For all my friends and fellow travelers who’ve asked over the years, here is a list of the podcasts I always turn to on noisy Vietnamese trains and 23-hour Argentinian bus rides. Give them a listen, and let me know what you think.
Dan Carlin’s Hardcore History – He makes people from history feel alive, from the Mongols to Martin Luther.
Highlights from Talking History – A brilliant Irish-led discussion of historical happenings with the scholars that study them.
Backstory – A really entertaining and eye-opening look at U.S. history.
Documentaries – The BBC’s long-form reports from every region of the world.
New Yorker Out Loud – Discussions with New Yorker writers about the world they cover.
Radiolab – Riveting sounds, science, and stories from NPR.
The World in Words – Reports about languages and words from around the world.
Coffee Break – The RadioLingua network has a plethora of great podcasts for learning languages; I’ve used CoffeeBreak French and German and am now completely fluent (or at least can order baguettes and currywurst).
A post about travel podcasts and there are no travel podcasts? The thing is, most travel-focused podcasts are dull. If I want to learn about Germany, I don’t want to listen to someone else talking about what they did and saw there — I want to do it myself while listening to something like Dan Carlin’s astonishing Thor’s Angels, which follows the Germanic people from when they were Ancient Rome’s brute garlic-eating tormentors. Travel is about society, culture, language, and history, so the above podcasts are just better than so-called ‘travel’ podcosts.
That said, Travel With Rick Steves has a few fantastic episodes (especially interviews with travel-writing greats like Pico Iyer and Paul Theroux), but tends to be geared towards middle-aged Americans oblivious to life outside of Kansas. I also listened to the Indie Travel Podcast for years, and will always have a place in my heart for Linda and Craig and their journeys, but it’s frankly hit or miss.
Jokes from drug-smugglers explain everything.
A retired Colombian cocaine-smuggling submarine captain once told me a joke:
God was bent over his workbench, hard at work designing and shaping the Earth. Saint Peter peeked over his shoulder:
“Whatcha making there?”
“Oh you know, just another part of the world. Humans will one day call it ‘Colombia.’ “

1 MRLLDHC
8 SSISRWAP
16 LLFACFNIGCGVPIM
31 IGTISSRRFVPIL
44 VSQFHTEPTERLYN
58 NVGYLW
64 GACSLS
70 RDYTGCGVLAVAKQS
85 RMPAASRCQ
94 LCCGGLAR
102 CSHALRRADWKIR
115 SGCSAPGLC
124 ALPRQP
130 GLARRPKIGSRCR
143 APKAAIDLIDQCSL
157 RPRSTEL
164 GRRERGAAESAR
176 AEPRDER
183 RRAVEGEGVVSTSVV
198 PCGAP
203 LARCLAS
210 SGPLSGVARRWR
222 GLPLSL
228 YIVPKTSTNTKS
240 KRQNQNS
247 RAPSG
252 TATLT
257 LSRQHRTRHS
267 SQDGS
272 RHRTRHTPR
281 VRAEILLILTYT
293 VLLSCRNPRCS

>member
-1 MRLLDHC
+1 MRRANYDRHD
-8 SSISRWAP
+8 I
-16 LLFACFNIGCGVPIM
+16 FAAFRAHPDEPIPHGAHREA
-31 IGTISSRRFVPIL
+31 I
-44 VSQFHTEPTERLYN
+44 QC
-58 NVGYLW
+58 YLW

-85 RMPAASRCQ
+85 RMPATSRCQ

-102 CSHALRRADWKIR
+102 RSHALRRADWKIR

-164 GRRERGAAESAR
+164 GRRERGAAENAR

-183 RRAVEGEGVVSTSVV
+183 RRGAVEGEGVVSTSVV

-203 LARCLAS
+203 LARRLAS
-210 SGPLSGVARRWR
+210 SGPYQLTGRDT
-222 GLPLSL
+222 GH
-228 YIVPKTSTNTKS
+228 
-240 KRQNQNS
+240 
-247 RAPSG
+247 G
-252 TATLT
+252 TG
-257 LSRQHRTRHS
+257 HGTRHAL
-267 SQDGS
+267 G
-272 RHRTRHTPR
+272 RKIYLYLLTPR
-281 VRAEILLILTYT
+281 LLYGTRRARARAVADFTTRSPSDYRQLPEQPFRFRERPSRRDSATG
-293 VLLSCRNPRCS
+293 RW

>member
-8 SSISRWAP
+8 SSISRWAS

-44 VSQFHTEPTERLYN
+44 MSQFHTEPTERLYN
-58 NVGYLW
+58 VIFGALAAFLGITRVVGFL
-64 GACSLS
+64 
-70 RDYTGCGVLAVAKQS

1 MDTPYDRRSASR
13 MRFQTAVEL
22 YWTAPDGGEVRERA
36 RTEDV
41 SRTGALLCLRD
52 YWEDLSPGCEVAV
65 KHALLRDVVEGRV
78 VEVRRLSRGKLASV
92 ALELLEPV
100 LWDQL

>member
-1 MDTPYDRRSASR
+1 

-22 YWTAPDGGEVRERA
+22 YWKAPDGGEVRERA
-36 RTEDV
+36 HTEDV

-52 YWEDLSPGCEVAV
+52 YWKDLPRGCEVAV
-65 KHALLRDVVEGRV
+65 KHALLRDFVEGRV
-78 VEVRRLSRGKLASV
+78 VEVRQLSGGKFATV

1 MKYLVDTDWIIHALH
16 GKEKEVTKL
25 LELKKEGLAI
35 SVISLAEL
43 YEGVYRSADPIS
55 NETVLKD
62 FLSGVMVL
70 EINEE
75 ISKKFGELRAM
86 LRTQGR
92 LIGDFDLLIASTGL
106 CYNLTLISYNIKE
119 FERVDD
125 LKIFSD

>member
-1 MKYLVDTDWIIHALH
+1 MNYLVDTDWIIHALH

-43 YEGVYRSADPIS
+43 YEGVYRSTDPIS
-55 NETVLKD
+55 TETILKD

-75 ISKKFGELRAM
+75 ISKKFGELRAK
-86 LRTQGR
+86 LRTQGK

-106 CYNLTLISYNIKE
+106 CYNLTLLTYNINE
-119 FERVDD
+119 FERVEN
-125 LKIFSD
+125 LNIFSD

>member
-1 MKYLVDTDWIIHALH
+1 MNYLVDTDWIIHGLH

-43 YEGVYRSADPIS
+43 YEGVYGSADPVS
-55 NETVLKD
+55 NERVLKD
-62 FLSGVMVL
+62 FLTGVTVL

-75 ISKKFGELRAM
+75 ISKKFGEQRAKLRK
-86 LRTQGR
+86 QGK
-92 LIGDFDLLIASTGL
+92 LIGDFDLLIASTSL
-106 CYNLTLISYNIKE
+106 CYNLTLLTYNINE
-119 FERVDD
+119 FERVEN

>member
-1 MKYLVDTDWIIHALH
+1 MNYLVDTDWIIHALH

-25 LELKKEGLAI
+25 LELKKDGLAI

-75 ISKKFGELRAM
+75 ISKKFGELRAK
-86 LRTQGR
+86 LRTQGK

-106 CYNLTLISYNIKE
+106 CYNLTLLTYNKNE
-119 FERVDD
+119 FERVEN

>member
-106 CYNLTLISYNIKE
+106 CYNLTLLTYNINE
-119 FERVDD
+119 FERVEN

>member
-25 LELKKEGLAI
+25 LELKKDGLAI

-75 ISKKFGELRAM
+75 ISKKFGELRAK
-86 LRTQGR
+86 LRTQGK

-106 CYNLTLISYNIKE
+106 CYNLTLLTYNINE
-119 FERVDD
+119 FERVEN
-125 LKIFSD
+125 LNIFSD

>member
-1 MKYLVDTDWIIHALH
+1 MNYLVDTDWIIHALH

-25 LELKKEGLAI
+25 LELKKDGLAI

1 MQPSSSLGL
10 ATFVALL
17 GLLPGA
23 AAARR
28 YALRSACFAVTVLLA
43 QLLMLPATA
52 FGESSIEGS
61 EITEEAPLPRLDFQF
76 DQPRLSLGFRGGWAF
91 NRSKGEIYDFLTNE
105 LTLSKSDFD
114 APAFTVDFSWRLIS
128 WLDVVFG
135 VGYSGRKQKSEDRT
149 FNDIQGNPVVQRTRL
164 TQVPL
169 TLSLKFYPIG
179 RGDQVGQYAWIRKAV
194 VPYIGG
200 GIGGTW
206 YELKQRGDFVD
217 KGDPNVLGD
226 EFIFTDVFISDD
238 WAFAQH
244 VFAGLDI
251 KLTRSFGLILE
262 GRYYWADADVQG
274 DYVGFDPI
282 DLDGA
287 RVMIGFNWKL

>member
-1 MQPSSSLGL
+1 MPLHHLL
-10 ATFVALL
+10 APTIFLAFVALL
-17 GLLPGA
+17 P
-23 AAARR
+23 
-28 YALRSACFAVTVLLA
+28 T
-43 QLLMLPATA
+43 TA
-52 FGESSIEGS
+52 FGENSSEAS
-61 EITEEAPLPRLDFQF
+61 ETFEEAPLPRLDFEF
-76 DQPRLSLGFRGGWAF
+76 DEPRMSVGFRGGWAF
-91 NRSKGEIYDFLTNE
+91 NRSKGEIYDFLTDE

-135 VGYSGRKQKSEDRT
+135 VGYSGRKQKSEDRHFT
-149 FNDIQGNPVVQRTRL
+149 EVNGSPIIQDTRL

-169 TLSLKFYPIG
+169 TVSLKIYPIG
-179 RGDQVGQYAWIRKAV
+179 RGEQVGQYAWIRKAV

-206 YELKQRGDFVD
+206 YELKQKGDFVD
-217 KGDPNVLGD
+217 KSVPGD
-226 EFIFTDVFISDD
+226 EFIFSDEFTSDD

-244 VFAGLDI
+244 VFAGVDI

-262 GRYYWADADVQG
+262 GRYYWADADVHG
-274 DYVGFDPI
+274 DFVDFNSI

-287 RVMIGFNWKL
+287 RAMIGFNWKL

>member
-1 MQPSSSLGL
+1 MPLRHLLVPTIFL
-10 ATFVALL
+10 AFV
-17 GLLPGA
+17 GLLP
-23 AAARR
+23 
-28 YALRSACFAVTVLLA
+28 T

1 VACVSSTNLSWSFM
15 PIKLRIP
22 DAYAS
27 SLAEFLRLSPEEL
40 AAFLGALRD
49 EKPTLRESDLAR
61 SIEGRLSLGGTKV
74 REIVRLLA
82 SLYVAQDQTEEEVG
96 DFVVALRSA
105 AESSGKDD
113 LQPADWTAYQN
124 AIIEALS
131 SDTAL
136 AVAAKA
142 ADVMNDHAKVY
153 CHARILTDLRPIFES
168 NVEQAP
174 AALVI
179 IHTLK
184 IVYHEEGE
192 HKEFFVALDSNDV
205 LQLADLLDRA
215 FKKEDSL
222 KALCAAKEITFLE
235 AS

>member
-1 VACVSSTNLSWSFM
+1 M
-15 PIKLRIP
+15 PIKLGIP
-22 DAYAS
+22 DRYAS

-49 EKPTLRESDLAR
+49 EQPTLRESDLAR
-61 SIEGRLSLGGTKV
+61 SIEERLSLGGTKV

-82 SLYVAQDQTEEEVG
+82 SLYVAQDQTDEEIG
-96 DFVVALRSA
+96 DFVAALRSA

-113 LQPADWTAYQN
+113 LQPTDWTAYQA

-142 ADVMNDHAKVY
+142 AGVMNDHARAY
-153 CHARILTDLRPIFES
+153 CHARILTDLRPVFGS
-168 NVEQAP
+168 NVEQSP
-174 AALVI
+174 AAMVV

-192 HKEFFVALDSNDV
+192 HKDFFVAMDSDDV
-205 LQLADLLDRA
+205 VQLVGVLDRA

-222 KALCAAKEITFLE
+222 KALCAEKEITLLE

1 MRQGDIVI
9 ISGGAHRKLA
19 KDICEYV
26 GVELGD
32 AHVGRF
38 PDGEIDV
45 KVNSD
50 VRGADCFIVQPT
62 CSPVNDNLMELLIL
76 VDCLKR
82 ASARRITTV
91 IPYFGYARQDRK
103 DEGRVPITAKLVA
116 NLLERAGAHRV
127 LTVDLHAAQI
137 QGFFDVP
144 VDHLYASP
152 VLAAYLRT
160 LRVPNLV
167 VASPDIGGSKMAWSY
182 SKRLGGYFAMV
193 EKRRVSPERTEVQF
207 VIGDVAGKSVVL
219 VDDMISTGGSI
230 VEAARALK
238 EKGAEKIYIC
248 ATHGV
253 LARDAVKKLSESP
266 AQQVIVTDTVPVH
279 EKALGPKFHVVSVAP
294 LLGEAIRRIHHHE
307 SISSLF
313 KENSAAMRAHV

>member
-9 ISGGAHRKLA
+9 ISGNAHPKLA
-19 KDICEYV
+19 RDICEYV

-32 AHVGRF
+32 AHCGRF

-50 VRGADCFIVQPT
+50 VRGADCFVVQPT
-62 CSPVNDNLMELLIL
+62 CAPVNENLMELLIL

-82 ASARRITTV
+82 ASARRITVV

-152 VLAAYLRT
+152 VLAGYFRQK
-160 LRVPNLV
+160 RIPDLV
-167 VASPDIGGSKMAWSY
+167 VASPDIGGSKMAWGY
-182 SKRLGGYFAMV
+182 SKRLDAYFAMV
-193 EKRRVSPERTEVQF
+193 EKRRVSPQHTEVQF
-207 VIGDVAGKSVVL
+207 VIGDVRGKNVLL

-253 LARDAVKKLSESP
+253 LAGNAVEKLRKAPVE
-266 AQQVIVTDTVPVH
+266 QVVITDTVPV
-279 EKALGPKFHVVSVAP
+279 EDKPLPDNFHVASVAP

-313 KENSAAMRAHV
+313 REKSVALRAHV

“It’s incredible! Not one, but two oceans with breathtaking coastlines? Those incredible emerald hills? All of those mountain chains and snowy peaks? Thousands of rivers and rapids and swamps and mangroves? The Amazon rainforest? Enough productive farmland to feed millions? Don’t you think it’s unfair to spoil all of its inhabitants, while giving so little to so many other people of the world?”
“Nah, I’m not too worried about it.”
“Wait, what? Why?”
“Just wait til you see the assholes I’m gonna put in power to fuck everything up!”
This sums up so much of what I’ve seen here in the past 6 months. A country blessed by beauty and warmth, but ravaged during the last sixty years by a pandora’s box of the worst of third world problems: guerrilla movements, political violence, kidnapping, terrorism, bombings, assassination, drug trafficking, corruption, and deep poverty.
Today there’s a lull in much of the country, and it’s quite pleasant to be here, which is a relief considering the terror in Bogota neighborhoods like my own in the 80s. Yet huge swaths of the country are labeled red zones, with too many roving bands of AK47-wielding peasants to warrant a visit from the average tourist (just check out the Table of Contents of Lonely Planet Colombia, in which half the country is conspicuously absent).
But why? Is it the hijos de puta in power, as the Spanish version of the story put it? The corruption? The legacy of the Spanish? American imperialism? Left-wing violent assholes? Right-wing violent assholes? Left-wing and right-wing violent assholes who forgot about their ideology after they got a taste of the profits that sending drugs to the yankees up north brings? Violence begetting violence?
Hell if I know. The paragraph above gets about as close to the meat of the argument as I can muster right now. Throughout the decades, what is certain is that bunch of rich guys keep battling over who get the profits from a well-endowed country of poor peasants, and they bring as many bystanders into their violence as they can.
Things seem to be getting better for Colombians today. Here’s to an asshole-less future.